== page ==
With “Mea Culpa” in 2014, Fred Cavayé established himself as a very gifted director for directing action and suspense. A detective thriller with a classy cast since Vincent Lindon and Gilles Lellouche are the two headliners. And to put on the screen a sometimes spectacular action, the two actors gave of their person…
mea culp a muscular thriller for Vincent Lindon and Gilles Lellouche
In 2014, Fred Cavayé offers the detective thriller Mea Culpa a genre he knows very well and of which he has made himself a proud representative with all ready for her in 2008 and Point Blank in 2010. For Mea Culpa it brings together the first two roles of his two previous films, the actor’s Vincent Lindon and Gilles Lellouche. A first time together for the two actors, notably surrounded by Medi Sadoun, Gilles Cohen, and the young Max Baissette de Malglaive for the occasion.
Based on an original idea by Olivier Marchal, mea culpa follows the story of two fathers, cops, and friends, Simon and Frank. Following a road accident that kills two, Simon (Vincent Lindon) is convicted of manslaughter and loses everything he had built. Years later, Simon’s son, Theo, finds himself by an unfortunate coincidence witnessing a settling of accounts. A race against time then begins for the two men…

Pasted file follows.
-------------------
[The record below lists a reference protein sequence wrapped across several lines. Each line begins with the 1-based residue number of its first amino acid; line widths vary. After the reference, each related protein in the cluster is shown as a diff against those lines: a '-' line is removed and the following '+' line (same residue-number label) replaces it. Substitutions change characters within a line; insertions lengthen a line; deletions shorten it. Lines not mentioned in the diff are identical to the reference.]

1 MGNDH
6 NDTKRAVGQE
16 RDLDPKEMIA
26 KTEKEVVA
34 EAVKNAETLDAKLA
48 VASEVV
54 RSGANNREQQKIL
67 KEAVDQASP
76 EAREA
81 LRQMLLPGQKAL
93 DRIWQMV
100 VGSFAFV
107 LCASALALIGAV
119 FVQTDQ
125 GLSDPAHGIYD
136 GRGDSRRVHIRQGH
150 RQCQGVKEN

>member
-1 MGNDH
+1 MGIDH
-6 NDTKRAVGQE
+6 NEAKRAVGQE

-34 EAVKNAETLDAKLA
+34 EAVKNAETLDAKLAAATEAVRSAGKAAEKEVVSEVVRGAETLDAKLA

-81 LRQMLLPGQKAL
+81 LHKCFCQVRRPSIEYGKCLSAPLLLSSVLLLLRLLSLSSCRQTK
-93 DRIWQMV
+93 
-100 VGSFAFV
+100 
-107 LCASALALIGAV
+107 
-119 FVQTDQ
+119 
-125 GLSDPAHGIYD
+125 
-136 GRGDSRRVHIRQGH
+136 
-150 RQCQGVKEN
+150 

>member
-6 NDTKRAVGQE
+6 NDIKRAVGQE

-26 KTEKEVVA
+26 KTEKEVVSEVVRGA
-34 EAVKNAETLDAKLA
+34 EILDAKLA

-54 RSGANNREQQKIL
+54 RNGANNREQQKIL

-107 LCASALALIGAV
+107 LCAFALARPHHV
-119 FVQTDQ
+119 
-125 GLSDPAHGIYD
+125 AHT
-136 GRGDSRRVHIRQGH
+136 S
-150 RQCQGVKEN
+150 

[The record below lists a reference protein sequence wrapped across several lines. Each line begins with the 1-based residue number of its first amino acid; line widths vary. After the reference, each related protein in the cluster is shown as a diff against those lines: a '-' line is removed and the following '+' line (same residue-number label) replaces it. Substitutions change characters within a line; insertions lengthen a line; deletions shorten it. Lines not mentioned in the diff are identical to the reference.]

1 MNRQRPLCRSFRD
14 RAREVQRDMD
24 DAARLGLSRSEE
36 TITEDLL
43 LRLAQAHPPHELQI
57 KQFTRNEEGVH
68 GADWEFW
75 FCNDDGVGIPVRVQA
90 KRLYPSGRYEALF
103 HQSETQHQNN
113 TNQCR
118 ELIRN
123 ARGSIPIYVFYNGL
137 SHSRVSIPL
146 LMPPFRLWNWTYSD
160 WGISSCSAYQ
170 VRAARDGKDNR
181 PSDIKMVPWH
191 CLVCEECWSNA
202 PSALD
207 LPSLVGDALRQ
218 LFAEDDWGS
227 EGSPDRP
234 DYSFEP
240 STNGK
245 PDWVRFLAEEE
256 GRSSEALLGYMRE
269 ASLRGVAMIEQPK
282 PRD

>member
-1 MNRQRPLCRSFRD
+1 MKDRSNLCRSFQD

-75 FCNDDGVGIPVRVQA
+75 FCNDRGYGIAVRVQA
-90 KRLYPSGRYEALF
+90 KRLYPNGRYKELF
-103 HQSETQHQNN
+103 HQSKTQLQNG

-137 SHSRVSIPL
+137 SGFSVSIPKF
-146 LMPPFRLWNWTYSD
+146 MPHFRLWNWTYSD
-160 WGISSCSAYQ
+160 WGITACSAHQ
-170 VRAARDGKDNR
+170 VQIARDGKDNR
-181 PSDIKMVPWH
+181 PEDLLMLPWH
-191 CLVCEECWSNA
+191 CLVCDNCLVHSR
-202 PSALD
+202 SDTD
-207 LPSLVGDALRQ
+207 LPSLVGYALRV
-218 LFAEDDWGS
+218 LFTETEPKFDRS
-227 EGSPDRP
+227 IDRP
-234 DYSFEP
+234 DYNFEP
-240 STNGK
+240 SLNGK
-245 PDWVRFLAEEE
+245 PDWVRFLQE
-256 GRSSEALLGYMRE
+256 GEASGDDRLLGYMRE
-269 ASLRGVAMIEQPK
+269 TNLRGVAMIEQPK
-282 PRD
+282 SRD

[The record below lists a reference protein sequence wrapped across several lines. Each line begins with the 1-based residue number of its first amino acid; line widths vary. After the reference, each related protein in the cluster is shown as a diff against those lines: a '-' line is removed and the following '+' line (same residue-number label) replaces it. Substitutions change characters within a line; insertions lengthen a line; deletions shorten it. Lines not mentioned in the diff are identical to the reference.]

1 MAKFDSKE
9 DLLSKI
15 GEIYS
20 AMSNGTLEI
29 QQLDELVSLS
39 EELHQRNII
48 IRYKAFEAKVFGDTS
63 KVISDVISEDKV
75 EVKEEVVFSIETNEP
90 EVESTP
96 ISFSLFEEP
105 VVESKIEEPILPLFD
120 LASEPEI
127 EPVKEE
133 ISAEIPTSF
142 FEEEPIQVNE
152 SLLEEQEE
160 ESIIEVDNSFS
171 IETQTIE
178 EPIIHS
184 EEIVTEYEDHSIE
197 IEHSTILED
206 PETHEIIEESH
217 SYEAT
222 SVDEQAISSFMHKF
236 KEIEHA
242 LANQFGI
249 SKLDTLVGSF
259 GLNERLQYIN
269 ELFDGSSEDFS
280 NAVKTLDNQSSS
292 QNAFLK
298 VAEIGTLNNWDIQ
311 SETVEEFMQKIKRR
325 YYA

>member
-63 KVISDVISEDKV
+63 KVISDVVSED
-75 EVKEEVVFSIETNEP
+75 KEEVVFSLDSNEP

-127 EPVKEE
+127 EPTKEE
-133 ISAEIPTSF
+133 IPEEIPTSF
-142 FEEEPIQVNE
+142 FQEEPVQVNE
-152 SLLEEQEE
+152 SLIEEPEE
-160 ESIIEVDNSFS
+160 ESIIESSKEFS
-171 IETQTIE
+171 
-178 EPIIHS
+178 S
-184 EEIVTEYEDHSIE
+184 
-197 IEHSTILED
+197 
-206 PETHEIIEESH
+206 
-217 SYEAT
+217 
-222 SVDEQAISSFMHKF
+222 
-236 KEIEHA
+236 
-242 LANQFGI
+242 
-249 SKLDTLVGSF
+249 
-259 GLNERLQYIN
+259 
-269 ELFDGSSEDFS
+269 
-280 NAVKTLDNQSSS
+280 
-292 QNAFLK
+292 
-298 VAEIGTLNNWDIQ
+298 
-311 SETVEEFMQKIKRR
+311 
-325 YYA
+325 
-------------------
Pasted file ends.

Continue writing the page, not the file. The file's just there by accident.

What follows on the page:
Injuries for Vincent Lindon and Gilles Lellouche
This nervous and muscular action whodunit was an opportunity for its actors to “do cinema” as Vincent Lindon expressed it, to return to an exercise in entertainment with this childish aspect, the good guys on one side and the bad guys on the other. But it was also an opportunity to strain, with demanding physical sequences that caused lots of injuries to Vincent Lindon, who like Gilles Lellouche wanted to perform the most stunts himself. This is how it is in front of the newspaper camera The world in 2014, that Vincent Lindon returned to the set of mea culpa.
We don’t have that much fun on set. It’s very, very, very physically demanding. I got a lot of injuries, strains on my calves, on my thighs. I even broke three ribs on set, I kept shooting with that. There are also all the firearms, which require terrible precision and concentration (…) and then the stunts which are very well prepared, you can take a bad hit and if you take a bad hit, the shooting is stopped.
Physical misadventures did not spare Gilles Lellouche either, who was a nice notch for the scene of mea culpa where he descends a rocky slope alongside a railway line… Evils for a good, since mea culpa found its audience and showed that French cinema could also offer uninhibited action.